How are young people’s mental health related to their sexual health and substance use? A systematic review of UK literature

Damla Harmanci, Carrie Llewellyn, Daniel Richardson, Alexandria Lunt, Natalie Edelman

Research output: Contribution to journalArticlepeer-review


Objectives: The transition from childhood to adulthood is complex and presents challenges to young people’s mental health. Mental health impacts and is impacted by a range of contextual and personal factors. Adolescence and young
adulthood also coincide with increased experimentation with sex, sexuality and substance use. Addressing the mental health, sexual health and substance-use challenges experienced by young people therefore necessitates an understanding of how these elements relate to one another. By collecting and analysing existing literature, this review aims to identify associations between young people’s mental health and sexual health, their mental health and substance use and any resulting gaps-in-knowledge. Content: Seven electronic databases were searched between March and May 2021 and updated in May 2022 with terms collated under the categories of “young people”, “mental health”, “sexual health” and “substance use”. English-language articles, presenting data from the UK & Ireland, on young people aged 16–24 years inclusive were screened and subjected to a selection process in accordance with PRISMA guidelines (preregistered on PROSPERO, ref. number CRD42021245096). The quality of the resulting articles were assessed using the Mixed Methods Appraisal Tool (MMAT) and findings were tabulated through a data extraction process. Summary: 27 articles were included in the review. Various mental health indices such as depression, anxiety, self-harm, psychotic-like experiences, hypomanic symptoms and binge-purge type eating disorders were found to be associated with higher use of substances such as alcohol, cannabis, ecstasy and generalised drug use. Additionally, mental health indices such as depression, anxiety and self-harm were found to be associated with sex before age 16 and/or unprotected sex at age 16, positive Chlamydia infection and higher levels of sexual activity at a younger age. Overall, cross-sectional associations were stronger than the longitudinal associations presented in the articles. Outlook: This review into the specific relations between young people’s mental health, sexual health and substance use has revealed the complex and bi-directional nature of these associations, with some conditions and substances having been more extensively investigated (e.g., alcohol and depression/anxiety) as opposed to the relations between young people’s sexual health and mental health which is lacking in the UK and Irish context. The findings can help inform mental health related policies and service provisions targeted at young people in the UK and Ireland. Areas for future work are suggested.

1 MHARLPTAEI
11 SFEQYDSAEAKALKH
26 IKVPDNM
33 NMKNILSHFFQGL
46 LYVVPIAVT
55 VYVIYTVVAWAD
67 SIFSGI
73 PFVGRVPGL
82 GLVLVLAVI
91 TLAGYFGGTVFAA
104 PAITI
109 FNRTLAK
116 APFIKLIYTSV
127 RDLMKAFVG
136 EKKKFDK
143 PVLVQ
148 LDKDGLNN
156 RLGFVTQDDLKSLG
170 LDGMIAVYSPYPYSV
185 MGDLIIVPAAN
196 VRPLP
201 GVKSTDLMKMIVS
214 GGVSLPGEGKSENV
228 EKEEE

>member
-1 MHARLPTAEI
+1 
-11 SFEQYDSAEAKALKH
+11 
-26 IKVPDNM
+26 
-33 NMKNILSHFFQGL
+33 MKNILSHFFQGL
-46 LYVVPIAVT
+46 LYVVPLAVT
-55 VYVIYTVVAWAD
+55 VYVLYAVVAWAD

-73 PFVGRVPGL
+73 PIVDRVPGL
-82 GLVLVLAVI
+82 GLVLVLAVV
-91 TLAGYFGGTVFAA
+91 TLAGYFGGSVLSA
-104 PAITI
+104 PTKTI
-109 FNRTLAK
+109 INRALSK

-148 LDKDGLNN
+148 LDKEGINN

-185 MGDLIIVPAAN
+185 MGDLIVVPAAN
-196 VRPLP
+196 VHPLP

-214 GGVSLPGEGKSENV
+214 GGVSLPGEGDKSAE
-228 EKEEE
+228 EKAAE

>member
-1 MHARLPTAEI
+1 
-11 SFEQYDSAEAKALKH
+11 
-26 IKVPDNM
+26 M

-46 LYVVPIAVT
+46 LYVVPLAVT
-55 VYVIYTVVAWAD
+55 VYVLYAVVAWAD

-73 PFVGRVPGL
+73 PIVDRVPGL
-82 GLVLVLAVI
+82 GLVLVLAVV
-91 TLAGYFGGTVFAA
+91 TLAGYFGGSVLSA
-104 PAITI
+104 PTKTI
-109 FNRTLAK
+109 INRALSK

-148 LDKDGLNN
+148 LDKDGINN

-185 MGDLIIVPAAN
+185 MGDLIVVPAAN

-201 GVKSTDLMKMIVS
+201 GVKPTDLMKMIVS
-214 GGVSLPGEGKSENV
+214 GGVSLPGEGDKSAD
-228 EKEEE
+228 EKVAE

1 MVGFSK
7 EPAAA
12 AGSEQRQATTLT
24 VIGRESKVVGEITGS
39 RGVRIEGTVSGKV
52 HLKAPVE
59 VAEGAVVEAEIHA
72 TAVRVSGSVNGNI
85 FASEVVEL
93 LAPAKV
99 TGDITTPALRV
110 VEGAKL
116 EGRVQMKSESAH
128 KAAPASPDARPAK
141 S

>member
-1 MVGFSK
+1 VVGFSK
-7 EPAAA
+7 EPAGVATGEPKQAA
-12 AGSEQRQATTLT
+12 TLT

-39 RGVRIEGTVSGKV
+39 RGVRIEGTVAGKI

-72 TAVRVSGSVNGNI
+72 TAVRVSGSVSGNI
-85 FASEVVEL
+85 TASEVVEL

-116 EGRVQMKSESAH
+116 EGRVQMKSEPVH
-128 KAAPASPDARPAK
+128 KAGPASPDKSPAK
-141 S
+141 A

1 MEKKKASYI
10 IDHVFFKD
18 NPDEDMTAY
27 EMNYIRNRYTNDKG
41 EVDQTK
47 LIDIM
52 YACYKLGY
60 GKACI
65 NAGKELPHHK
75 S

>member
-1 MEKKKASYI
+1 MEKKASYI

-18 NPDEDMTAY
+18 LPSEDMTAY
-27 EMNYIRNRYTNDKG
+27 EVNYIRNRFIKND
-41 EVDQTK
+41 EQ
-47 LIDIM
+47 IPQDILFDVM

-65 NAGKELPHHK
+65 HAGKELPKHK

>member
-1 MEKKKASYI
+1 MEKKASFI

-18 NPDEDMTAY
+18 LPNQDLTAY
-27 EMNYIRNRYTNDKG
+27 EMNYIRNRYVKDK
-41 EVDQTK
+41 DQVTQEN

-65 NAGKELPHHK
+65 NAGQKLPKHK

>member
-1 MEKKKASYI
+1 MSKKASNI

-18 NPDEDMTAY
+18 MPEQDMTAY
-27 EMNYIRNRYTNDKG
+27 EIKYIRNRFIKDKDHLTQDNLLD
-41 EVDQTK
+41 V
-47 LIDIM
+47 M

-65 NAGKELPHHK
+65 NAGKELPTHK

Original languageEnglish
Pages (from-to)131-158
Number of pages28
JournalInternational Journal of Adolescent Health and Medicine
Issue number2
Publication statusPublished - 16 Jan 2023

Bibliographical note

Funding Information:
Research funding: This research was funded by the National Institute for Health Research (NIHR) Applied Research Collaboration Kent, Surrey, Sussex (ARC KSS). The views expressed are those of the authors and not necessarily those of the NHS, the NIHR or the Department of Health and Social Care.

Publisher Copyright:
© 2023 Shenghua Yan et al., published by Sciendo.


  • mental health
  • sexual health
  • substance use
  • systematic review
  • young people


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